WHENEVER New York State Attorney General Robert Abrams extolled the virtues of freedom and democracy while visiting the Soviet Union in recent years, he would always get questions about urban fear of crime. ``The Soviets would say, `But aren't many people prisoners of their apartments or communities?' '' He says the question is becoming much more difficult to answer. Those listening to his words - several hundred Manhattan residents gathered on 47th Street in the shadow of the United Nations for one of the city's several rallies at the Aug. 7 National Night Out Against Crime - understood perfectly.
A recent surge in random gun violence in New York City that has resulted in the deaths of five children and injuries to two others in recent weeks has heightened citizen concern and bolstered the city's determination to fight back. City Councilwoman Carol Greitzer spoke for many at the rally in insisting: ``We're not going to let criminals take our streets and parks away from us.''
New York City ranked a relatively low 13th on a per-capita basis among the 25 largest cities in the most recent Federal Bureau of Investigation national crime report. Yet in total crimes, New York continues to be No. 1. The number of murders, which reached 1,905 in 1989, is this year already more than one-third higher than the figure at this time last year. Just during the last week of July police received 1,745 reports of shots fired.
Of greatest concern to most New Yorkers is the random nature of much of the crime, its incursion into once-safe neighborhoods, and the casual use of guns to solve every dispute. Last week a fast-food worker in Brooklyn was shot dead when he asked a patron to pay for his chicken dinner. Many New Yorkers also feel that too many criminals get off too easily. ``Certainty of punishment is much more important than its severity,'' says Dr. Mitchell Moss, director of New York University's Urban Research Center.
Mayor David Dinkins has now heard the grass-roots message loud and clear. He had pledged during his campaign to be ``the toughest mayor on crime this city has ever seen.'' Yet for budget reasons he had delayed hiring new police recruits. However, in early August the mayor announced that money would be found in service cuts to hire an extra 1,058 officers next spring. The city police force numbered 31,700 in 1970 but is now less than 26,000.
Police Commissioner Lee Brown, Houston's former chief of police, has said the city needs 5,000 more police. He and the mayor want to move away from a pattern of centralized police response to radioed emergencies and return to a system of ``community policing'' by which police are assigned to specific neighborhoods. The hope is that by working closely with citizens there, they can develop strategies to prevent crime as well as respond to incidents that occur. New York already has 10-member teams based in each of its 75 precincts. Police Academy graduates will now be assigned to such units for their first six months of duty.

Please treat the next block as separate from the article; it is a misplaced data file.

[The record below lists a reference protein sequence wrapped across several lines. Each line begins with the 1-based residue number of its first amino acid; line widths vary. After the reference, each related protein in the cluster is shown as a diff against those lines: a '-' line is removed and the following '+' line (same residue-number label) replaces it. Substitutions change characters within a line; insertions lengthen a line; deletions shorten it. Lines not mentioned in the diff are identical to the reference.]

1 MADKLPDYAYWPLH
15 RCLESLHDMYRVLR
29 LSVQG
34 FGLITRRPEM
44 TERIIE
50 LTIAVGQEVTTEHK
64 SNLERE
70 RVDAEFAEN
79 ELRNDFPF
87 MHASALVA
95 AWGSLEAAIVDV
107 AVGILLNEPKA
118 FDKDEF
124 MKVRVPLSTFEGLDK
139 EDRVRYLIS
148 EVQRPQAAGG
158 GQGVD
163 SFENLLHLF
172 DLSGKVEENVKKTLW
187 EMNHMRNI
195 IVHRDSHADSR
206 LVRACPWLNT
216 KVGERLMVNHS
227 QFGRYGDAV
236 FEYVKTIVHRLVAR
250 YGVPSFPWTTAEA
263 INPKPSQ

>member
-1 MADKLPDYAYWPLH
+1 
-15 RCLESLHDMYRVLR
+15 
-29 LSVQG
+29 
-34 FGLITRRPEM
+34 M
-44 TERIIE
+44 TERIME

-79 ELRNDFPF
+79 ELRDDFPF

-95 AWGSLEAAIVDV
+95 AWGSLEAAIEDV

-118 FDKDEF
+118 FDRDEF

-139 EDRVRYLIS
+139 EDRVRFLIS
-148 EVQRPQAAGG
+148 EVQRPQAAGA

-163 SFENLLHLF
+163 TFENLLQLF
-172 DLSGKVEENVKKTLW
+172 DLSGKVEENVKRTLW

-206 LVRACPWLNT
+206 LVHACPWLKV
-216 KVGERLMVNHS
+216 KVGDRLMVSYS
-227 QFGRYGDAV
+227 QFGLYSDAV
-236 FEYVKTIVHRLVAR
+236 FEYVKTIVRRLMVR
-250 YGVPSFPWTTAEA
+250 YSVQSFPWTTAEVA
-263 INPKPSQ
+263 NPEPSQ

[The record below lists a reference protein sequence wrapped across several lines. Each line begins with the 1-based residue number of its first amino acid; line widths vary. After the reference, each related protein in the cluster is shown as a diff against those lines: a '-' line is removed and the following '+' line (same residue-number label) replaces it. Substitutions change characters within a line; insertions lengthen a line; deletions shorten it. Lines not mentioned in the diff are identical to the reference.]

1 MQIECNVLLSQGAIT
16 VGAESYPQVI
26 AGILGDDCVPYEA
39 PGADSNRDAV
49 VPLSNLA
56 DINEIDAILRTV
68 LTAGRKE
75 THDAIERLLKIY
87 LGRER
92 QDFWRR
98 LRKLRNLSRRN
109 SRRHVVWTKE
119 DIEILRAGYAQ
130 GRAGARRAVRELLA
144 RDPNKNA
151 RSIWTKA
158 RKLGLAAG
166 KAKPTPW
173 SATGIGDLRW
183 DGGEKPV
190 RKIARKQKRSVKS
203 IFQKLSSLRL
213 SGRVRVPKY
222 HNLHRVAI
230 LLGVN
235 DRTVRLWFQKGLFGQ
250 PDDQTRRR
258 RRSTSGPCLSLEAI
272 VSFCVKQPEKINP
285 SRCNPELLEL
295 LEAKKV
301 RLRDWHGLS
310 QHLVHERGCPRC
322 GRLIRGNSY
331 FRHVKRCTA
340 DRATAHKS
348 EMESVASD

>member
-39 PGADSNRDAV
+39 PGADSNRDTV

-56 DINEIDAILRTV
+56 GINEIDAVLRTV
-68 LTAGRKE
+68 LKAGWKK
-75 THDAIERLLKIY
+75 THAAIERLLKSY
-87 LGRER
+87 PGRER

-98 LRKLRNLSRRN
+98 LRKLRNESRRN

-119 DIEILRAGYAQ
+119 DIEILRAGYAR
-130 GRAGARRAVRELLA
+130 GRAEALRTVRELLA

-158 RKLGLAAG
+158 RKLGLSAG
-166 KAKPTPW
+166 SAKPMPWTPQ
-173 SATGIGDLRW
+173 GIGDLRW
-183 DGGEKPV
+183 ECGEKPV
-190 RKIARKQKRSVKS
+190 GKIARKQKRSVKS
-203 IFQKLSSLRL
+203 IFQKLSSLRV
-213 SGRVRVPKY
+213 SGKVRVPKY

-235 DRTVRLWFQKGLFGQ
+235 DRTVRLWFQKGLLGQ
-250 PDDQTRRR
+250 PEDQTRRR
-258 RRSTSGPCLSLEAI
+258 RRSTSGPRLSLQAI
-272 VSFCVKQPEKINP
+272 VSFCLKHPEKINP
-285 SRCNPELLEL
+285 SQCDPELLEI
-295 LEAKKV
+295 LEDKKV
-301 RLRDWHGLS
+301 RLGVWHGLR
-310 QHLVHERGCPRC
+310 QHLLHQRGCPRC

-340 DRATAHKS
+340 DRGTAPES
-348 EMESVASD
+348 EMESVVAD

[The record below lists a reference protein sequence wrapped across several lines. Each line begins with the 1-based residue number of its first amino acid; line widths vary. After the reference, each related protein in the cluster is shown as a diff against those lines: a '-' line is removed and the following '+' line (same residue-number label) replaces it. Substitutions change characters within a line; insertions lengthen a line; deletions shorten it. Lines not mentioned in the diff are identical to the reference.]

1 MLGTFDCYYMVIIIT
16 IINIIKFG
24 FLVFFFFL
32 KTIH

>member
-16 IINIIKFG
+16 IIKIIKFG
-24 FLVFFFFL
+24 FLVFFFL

Easy access to guns, particularly assault weapons, is widely viewed as a major factor in the city's crime problem. New York Gov. Mario Cuomo's attempts to pass a state ban on automatic assault weapons - following the lead of California, New Jersey, and several individual cities - have been blocked by the legislature.
``I don't understand why criminals are allowed to have assault weapons here - there's no deer hunting in New York City,'' says Thomas Reppetto, president of the business-sponsored Citizens Crime Commission of New York City. ``The term `assault' tells what they're for. They're designed for commandos to kill a maximum number of people in a minimum amount of time.''
Mayor Dinkins's recently announced 60-day amnesty for those who turn in illegal guns is seen as a positive but largely ineffective gesture. The Metropolitan Transit Authority police propose keeping up with criminals by shifting their weapons from handguns to semiautomatic pistols, but city officials, concerned about the potential for added danger, request that a final decision be delayed.
Ordinary New Yorkers are also taking action.
Block associations in Greenwich Village where an advertising executive was recently killed in a robbery at a pay telephone have hired a private security patrol. A group called the Pink Panthers is patrolling some sections of the area to prevent violence against homosexuals. Hundreds of other individuals, like Millie Margiotta of Manhattan, have volunteered to work as auxiliary police officers for a minimum eight hours a month. After four months of training, they patrol the streets in uniform with citizen partners. They carry radios, rather than guns, reporting any problems to the nearest police precinct. ``We're like the eyes and ears of the police department,'' says Ms. Margiotta.